YOU WON’T
                                  GET INTO
                                 COLLEGE
                                      WITH
                                   SAGGING
                               PANTS PULL
                                     EM UP 

We ATRs are unintended field supervisors of the entire system. From now on I’m going to rate my assigned schools and principals on their enforcement of the Chancellor’s Discipline Code, specifically Level 2 B15 against “using profane, obscene, vulgar, lewd, or abusive language or gestures.” There is no Tweed standard re pants on the ground…not yet. A year ago, during an ATR term at Abraham Lincoln High Principal, I asked Principal Ari Hoogenboom why he didn’t outlaw the Riker’s swag; he said: “I have to pick my battles.” I have chosen mine. Please join me in your own way. 

To be continued …

Photo credits: 
     http://www.imsogangsta.org/gangsta/1012/pants-on-the-ground-pants-low-jeans-gangsta-1291578246.jpg

     http://2.bp.blogspot.com/_Jo7lJoQhtjw/SVVsnrbY-II/AAAAAAAADnE/SQWtV5gnihU/s320/girls+fighting+fightzilla.com+WQ.jpg

16 comments:

  1. this garbage is going on all over Queens too . The principals and the APs are completely incompetent. They are unwilling to control the kids or they simply can't. The teachers are doing their best. I really hope that the teachers will not be evaluated on how a large majority of the students do on their state tests. It is impossible to teach a child in a classroom 34 to learn if he doesn't want to. All of the idiot reformers, the entire staff of the DOE and the principals in each school should spend one day of 5 classes in a classroom. They won't survive for 10 minutes - shame on them and shame on the system.

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  2. How has the DOE helped these schools to improve? When they close, some "education management" organization like New Visions will get hundreds of thousands of dollars to do an equally poor job. I would rather they fixed the problems you saw now, rather than have them shuffled under the DOE rug via the blame game. What you saw are people at wit's end, done in by the same methods used against ATR's

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  3. The same crap all over the Bronx. Kids cursing, girls acting provocatively, no work all play. Teachers playing friends with students which is why PS 89 is doomed. I can't wait to leave this week. How do we get the code enforced.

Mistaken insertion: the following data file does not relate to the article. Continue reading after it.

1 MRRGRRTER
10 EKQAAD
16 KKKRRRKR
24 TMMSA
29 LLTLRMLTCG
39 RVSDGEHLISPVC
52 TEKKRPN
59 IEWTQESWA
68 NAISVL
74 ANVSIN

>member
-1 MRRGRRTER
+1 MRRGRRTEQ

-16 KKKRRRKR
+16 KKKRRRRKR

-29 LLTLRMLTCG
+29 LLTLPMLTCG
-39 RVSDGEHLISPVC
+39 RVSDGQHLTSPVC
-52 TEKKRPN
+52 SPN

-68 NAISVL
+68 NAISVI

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  4. I am a floater, an ATR. This is the exact image that I encounter daily. We have the "birds eye view" of these establishments known as schools. Glad that others are beginning to expose it all.

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  5. I am assigned to hell...I mean Boys and Girls High this week. I have NEVER seen such obscenities and vulgarities in all my 17 years of teaching! I can even put on paper what some of these girls were saying and doing; much less the boys! Disgusting! I feel sexually harassed!Kids sneaking in the classes and the guards do nothing! The only time I heard from the AP was when she called cause she couldn't find yesterday's attendance. There are no lesson plans! In the two programs I coveredthe kids told me both times the teachers hadn't been in for days..weeks...I wonder why? I cannot wait for this week to end! I would rather work in salt mines than this so-called school. I give it an F-!~

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    Replies
    1. B&G was my first school. I had done my research. It sounded rough. I showed up in a suit, hair pulled back, and glasses. First stop was principal with my lesson plans. I figured they might not have Spanish Bilingual classes for me so I had generic study skills lessons and basic Common Core things we did at my old school.

      It was a noisy class, but I braved it. I walked in, told them I was their teacher, started writing on the board. When I turned around, they were all writing in their books. By the end of the day they were all calling me Ms. M. Considering my name has a z, w, k, and y in it, I was fine with it.

      Gypsy-

      I bet you showed up as openly hostile and racist as your post implies. You looked like an ATR from the TRC? You do all us excesses teachers a disservice with your inane rants.

      Pos

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    2. Cookie,

      Anyone can survive a day.

      You know, your being critical of people who are DISMAYED that these students are not better behaved because THEY COULD BE. They have seen places which work. They have a very different vantage point than you do. For you, this is a new adventure. For them, they are looking at a system they tried to change which worsened exponentially in spite of them. You shouldn't need to be dressed in a suit to get respect. This isn't a corporate office. This is a place of learning. This is a place in which students should be free to decide which culture they want to join - corporate or not. We shouldn't be supporting the dominant paradigms blindly, even if they work.